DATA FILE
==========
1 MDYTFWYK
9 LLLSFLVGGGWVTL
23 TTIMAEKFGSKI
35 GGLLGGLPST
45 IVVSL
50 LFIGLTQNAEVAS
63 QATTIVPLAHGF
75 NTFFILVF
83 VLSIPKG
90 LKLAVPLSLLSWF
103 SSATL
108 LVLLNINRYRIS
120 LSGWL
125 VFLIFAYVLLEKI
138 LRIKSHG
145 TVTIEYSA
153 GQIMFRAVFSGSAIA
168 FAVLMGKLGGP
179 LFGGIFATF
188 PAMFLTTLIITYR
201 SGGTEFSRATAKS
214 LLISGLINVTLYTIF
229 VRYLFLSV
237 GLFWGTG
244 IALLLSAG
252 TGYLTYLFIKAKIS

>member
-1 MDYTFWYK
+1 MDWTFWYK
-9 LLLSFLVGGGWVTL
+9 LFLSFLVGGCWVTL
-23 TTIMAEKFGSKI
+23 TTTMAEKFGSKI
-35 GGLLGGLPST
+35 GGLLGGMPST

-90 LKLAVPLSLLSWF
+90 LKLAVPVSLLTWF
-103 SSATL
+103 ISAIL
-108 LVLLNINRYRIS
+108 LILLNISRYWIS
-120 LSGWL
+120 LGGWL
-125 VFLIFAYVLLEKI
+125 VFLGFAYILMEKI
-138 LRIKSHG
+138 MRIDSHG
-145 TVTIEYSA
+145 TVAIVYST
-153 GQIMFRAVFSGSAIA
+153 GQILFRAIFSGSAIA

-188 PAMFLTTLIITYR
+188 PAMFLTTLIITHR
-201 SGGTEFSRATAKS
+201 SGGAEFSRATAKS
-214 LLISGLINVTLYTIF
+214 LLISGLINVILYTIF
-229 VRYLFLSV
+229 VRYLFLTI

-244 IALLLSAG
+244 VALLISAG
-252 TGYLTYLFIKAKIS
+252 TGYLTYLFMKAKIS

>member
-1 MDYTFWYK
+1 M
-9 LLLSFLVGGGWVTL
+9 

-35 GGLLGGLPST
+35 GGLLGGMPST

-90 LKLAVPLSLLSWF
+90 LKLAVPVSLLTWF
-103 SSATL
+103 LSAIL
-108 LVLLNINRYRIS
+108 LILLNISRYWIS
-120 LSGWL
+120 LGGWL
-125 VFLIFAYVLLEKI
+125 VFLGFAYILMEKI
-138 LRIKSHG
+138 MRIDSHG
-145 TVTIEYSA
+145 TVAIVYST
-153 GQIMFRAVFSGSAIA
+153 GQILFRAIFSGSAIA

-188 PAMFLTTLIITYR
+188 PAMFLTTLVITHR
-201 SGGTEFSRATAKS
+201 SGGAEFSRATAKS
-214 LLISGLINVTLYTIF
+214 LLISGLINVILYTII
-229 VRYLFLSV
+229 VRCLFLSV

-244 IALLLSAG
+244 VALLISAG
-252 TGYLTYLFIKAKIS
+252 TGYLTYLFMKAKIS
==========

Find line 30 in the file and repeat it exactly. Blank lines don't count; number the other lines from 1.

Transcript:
-9 LLLSFLVGGGWVTL